NanoPi M4v2 Screen Flashing on/off First Boot

Creating a bug report/issue

I don’t know if this is a bug. Probably not. Probably just a quirk of the way FriendlyElec does things that I have not been able to figure out.

Required Information

  • DietPi version | cat /boot/dietpi/.version
  • Distro version | echo $G_DISTRO_NAME $G_RASPBIAN
  • Kernel version | uname -a
  • SBC model | echo $G_HW_MODEL_NAME or (EG: RPi3)
    NanoPi M4v2
  • Power supply used | (EG: 5V 1A RAVpower)
    85w wall wart
  • SD card used | (EG: SanDisk ultra)
    Real Sandisk Ultra

Steps to reproduce

  1. Download and unzip image
  2. Etcher > SD card
  3. Insert card
  4. Power on

Expected behaviour

Lots of text scrolling. Desktop load. IP comes up on nmap. Normal stuff.

Actual behaviour

Friendly Elec screen flashing periodically. No text. No IP. That’s it.

Extra details

I have burned several hundred SD cards of images for SBCs over the last 8 years and am trying to write a book on building a home media server for beginners. I am not like an actual smart guy and don’t know any of the details about the kernel or really most of anything until I dig into it when I need it. But I have successfully used SBCs for everything from daily computers to a fleet of in-store kiosks.

Years ago I got the first NanoPi M4, and I vaguely remember that I had to go through a burning process that Rockchip created back then. But these days the Friendly Elec site seems to have regular win32diskimager instructions like everyone else. (and yes I tried switching to windows and doing that as well) But no matter what image I use, I get the same thing.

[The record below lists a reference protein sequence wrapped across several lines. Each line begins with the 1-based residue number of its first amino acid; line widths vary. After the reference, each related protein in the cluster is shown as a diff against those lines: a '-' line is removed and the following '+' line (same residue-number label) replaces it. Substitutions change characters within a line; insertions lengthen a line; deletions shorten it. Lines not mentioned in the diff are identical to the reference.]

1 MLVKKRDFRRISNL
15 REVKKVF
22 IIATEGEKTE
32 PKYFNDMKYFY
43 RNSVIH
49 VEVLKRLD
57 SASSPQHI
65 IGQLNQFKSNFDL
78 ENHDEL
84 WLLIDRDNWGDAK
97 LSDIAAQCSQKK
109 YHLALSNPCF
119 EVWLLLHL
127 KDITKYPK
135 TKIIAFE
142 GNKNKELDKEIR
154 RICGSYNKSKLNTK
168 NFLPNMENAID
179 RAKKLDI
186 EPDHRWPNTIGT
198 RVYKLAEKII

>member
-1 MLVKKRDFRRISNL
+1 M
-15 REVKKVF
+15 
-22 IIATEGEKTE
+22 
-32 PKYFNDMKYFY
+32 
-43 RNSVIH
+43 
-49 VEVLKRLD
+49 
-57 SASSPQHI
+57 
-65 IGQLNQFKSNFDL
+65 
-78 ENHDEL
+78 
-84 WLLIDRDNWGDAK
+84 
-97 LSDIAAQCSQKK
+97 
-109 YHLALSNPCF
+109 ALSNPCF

I even tried some of their vague instructions on their “eflasher” images where you edit the eflasher.conf file and supposedly it will dump it on the EMMC. But to no avail. The board itself is fine. I had a preburned EMMC with android on it and that eventually did boot into android.

Have tried with the EMMC in, out. Different SD cards. I’m not someone who usually posts questions on forums. I dig because I don’t have the patience to wait for an answer. But I am giving up and asking.

Since the beginning have been an Armbian guy and have helped support Igors efforts for many years. But I just gave DietPi a roll and it is really something else. The application list itself is an education in what is out there without having to go look for it. And I have successfully used DietPi on a few other boards already (C2, Opi PC, Rpi2). Just can’t figure this guy out.


Not sure if @StephanStS has such board available to assist. As well our developer @MichaIng could have a look.

Thanks. :slight_smile: I feel like it is something basic that I’m just missing.

FWIW I tried DietPi on a NanoPi K2 and worked perfectly. So it is something specific to these boards. Same result on the regular first version M4 as well. If they don’t have one I’ll just have to wait for a response from Friendly Elec and see if it can be figured out.

I did some tests with my M4v2 and two different .7z files (the actual one and one older from november 2022).